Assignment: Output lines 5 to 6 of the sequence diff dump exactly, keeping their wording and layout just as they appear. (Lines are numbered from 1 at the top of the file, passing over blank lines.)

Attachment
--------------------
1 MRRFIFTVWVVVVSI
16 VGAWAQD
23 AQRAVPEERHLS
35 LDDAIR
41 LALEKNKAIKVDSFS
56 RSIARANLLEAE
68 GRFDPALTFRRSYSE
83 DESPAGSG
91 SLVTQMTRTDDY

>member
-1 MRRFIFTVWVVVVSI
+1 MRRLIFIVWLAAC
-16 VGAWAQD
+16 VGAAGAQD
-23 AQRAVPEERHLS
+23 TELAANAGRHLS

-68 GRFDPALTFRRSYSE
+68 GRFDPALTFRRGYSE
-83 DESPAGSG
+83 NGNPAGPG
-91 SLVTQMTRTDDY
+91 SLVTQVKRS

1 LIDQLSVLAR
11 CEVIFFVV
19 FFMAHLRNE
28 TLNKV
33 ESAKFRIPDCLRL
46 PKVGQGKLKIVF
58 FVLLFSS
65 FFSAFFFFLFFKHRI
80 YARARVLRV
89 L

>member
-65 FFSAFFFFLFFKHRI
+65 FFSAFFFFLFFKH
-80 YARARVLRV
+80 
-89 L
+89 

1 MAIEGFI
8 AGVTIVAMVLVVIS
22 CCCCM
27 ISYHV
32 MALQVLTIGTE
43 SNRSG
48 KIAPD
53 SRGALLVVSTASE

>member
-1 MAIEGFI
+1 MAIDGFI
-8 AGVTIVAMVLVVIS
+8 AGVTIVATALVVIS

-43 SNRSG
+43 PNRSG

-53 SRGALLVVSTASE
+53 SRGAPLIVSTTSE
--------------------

41 LALEKNKAIKVDSFS
56 RSIARANLLEAE